The ancient Egyptian boy-king’s tomb was excavated in 1923, then people started dropping like flies. A new exhibition explores the greatest archaeology story ever told
The curse of Tutankhamun first struck in February 1923. The previous November, the intrepid archaeologist Howard Carter and his sponsor Lord Carnarvon discovered the burial chamber of a forgotten boy-king hidden in the Valley of the Kings in Egypt, untouched by robbers and stuffed with treasures.
They were soaking up the press attention as Tutankhamun, forgotten for millennia, suddenly became world famous – and so did his discoverers.
Then Lord Carnarvon got bitten on the cheek by a mosquito. He accidentally made the bite worse while shaving, and died in a delirious fever.
Arthur Conan Doyle, creator of Sherlock Holmes and ardent believer in the supernatural, said it must be the “curse” of the mummy. Death was decreed on anyone who disturbed the young pharaoh, reported newspapers.
With an exhibition about Howard Carter and the discovery of Tutankhamun opening on 24 July at Oxford’s Ashmolean Museum, should the university city be worried? Is King Tut’s curse about to strike Oxford?
The media in the 1920s found plenty of evidence that something was punishing the excavators of the most perfect ancient Egyptian burial chamber ever found. Lord Carnarvon’s pet bird was eaten by a snake, his dog died back in England almost the exact moment he kicked the bucket in Egypt, and a radiologist who supposedly x-rayed the mummy died of a mysterious illness. A rich American died of pneumonia after visiting the tomb, and a member of Carter’s excavation team was said to have died of arsenic poisoning.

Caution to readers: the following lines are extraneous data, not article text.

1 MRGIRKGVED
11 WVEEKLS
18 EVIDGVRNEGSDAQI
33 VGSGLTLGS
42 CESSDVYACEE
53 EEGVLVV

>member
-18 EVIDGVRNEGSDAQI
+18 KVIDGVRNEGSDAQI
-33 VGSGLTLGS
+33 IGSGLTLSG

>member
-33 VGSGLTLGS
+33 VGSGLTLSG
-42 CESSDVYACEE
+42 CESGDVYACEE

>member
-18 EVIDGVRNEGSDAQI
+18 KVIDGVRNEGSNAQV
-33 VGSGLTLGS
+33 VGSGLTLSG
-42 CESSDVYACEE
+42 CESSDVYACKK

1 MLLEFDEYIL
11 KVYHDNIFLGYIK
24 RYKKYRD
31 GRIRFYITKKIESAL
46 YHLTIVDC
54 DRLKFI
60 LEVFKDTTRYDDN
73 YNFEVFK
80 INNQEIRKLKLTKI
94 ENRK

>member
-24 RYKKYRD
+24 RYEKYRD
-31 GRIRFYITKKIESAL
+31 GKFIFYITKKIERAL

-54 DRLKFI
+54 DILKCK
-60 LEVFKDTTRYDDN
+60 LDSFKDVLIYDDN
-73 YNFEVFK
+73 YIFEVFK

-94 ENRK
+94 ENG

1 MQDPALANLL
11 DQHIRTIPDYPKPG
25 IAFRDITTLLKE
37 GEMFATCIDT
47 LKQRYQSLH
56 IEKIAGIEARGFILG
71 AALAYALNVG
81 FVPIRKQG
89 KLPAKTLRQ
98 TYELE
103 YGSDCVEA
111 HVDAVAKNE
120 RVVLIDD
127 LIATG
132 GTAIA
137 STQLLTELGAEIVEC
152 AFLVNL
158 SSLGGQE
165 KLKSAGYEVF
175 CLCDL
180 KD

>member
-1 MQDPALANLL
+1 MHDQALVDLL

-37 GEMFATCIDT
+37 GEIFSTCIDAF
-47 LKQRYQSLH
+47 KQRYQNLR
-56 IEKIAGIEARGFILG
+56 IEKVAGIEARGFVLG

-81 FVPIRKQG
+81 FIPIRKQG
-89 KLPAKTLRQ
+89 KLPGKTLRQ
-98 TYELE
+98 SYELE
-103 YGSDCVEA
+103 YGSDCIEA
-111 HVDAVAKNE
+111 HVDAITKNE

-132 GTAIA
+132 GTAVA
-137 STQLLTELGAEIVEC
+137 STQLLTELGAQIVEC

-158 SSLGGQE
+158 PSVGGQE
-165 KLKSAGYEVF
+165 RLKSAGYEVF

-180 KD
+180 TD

But of course there was no curse. If Tutankhamun wanted revenge, why spare Howard Carter, the man who actually found him and lived to tell the tale? The expedition mortality rate was no higher than you’d expect among the imperial British at the time – Lord Carnarvon should have been more wary of mosquito bites.
Even without the beguiling legend of the curse, the tale of how Tutankhamun’s tomb was discovered is a thrilling encounter with archaeology at its most spectacular. Today’s archaeologists stress patient analysis of small pieces of pottery from carefully measured trenches, a scientific approach pioneered in Egypt by the Victorian great, Sir William Matthew Flinders Petrie. By Petrie’s modern scientific standards, Carter and Carnarvon were naive and out of touch, looking for lost treasure like characters in some Boy’s Own story.
Yet anyone lucky enough to see Tutankhamun and his burial objects in the Egyptian Museum in Cairo wonders in awe at the sheer richness of this panoply of exquisite art and design. From his chairs and games to his golden mask, the young pharaoh and his lifestyle survive as miraculously as the ash-imprisoned people of Pompeii.
The Ashmolean’s exhibition revisits the greatest archaeological story ever told. Even the true bits of it are amazing.